Monday, January 26, 2015

Share and (Don't) Share Alike

Most authors have someone--usually a few someones--they share their work with pre-publication. Typically, they fill the need for beta readers, last minute editors, and the like.

For me, I tend to be a bit neurotic. I like having feedback, but I've always been adamant about one thing: I don't share my work with family. Now, there are a lot of reasons behind this. And in talking to other writers, I've found my reasoning is pretty sound. A lot of writers do share with their loved ones before they publish, but a lot don't.

Reasons not to do so are myriad, and depend entirely on the person, but they may include:
Photo by Sybren Stüvel
  • No one reads the genre you write.
  • Your family doesn't generally read period.
  • They're not familiar enough with grammar or story to be able to give good feedback.
  • They are too judgmental and would be too critical.
  • Fear of gossip.
  • A belief they're doing so only to be nice, and any feedback given would not be very helpful.
  • A belief that you yourself would be mad at the person if they said no.
Now, this is, of course, not going to be everyone. I know plenty of writers whose biggest cheerleaders are their own families. For me, my family doesn't typically read mystery/science fiction books, so it's just safer for me to not bother. My husband isn't a big reader to begin with, so him even reading one of my books would be a form of torture (for him), although with audio books, maybe he'll be able to read them one day.

Of course, then there's the other factor--after publication, your book is out there for anyone to buy. Including your family. That can be just as nerve-wracking, especially if you write darker stories or about bad situations, as I do. The day I wrote this post, my grandmother, who is 91, told me she wanted to read my book as soon as it's in print (still only have it in e-book form as of this writing). I inwardly grimaced, even as I found my mouth was telling her I'd get her a copy as soon as it was available. But, Grandma, I write about murder! And government conspiracies! And I sometimes use foul language! And I have no problem having some heavy sensuality in some of my scenes!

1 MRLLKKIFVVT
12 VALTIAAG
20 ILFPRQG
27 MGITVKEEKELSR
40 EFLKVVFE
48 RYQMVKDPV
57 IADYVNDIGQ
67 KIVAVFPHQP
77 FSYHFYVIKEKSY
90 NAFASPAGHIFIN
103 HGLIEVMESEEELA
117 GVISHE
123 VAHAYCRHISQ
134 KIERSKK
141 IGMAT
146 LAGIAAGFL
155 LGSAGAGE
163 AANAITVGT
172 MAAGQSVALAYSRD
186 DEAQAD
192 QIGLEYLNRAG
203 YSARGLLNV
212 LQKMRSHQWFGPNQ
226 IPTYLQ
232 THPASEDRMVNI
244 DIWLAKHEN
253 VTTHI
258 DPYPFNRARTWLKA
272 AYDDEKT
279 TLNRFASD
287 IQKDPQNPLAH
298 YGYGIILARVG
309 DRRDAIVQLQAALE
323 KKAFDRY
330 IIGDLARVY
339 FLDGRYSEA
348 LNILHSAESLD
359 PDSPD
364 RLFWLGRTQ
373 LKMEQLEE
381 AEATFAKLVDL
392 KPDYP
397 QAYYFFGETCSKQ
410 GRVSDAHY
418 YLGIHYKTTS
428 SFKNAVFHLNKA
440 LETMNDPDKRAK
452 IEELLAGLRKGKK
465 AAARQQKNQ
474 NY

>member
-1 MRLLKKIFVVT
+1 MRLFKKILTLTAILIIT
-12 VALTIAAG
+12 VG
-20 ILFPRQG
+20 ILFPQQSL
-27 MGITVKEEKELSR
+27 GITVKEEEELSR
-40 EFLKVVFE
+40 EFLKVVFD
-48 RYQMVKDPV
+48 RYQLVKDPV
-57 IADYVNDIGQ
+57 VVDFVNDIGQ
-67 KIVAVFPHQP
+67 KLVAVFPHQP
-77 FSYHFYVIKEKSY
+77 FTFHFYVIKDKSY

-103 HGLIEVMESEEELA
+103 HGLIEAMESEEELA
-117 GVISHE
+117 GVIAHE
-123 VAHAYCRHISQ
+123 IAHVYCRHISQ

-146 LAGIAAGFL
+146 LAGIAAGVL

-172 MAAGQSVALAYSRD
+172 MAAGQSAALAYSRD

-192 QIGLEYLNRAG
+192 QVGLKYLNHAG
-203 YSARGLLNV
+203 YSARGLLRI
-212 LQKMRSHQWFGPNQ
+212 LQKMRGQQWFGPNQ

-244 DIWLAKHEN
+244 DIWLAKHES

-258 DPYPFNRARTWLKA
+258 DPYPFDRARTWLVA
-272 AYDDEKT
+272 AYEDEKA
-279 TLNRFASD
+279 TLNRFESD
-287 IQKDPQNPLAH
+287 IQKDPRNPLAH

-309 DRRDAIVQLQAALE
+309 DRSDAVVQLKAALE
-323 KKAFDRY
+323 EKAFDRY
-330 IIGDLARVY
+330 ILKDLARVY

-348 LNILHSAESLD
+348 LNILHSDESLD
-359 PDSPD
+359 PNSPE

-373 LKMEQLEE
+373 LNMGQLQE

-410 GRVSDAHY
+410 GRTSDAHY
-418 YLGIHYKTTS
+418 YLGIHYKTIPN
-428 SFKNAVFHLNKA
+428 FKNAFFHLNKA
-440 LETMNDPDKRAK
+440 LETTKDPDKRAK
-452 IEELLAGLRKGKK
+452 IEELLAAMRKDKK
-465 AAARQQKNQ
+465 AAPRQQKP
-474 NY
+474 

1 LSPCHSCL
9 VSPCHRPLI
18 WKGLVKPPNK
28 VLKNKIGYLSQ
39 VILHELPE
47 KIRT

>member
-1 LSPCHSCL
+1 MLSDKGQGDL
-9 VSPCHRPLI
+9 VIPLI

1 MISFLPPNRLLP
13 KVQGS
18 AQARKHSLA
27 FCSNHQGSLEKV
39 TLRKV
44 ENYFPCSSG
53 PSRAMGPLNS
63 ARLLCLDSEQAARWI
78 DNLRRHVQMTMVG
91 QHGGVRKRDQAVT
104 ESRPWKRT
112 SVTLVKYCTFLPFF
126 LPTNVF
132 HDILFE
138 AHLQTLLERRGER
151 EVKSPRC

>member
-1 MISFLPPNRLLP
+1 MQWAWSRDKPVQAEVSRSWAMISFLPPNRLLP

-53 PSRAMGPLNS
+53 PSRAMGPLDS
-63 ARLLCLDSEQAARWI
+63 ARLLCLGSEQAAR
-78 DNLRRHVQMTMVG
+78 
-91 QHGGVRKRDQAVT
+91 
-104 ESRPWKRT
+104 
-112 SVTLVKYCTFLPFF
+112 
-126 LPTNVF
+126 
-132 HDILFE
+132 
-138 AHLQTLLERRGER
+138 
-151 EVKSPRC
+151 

Yeah, I know she's been around the block. She was married for nearly 70 years before my grandfather died. And she knows I'm not a kid anymore (I hope. I really sincerely hope that.) But for the slightly neurotic author, sharing that utterly dark part of yourself with your loved ones can be scary.

At least after publication, they can't very easily convince you to change something that's in the book, now can they?


Question for you: Have you ever used a family member as a beta reader? If so, how did that go? Would you do it again?

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Liberty Speidel has been a voracious reader since reading her first Nancy Drew book. But she was telling stories long before then with her figurines from Disney's Rescue Rangers. When she's not writing, you may find her gardening, baking, crocheting, or hiking. A lifelong Kansan, she now resides in the Kansas City metro area with her husband, children, and chocolate Labrador. She is the author of Emergence and Retaliation, novellas in her series featuring superhuman and police detective Darby Shaw.

She blogs sporadically at LibertySpeidel.com.
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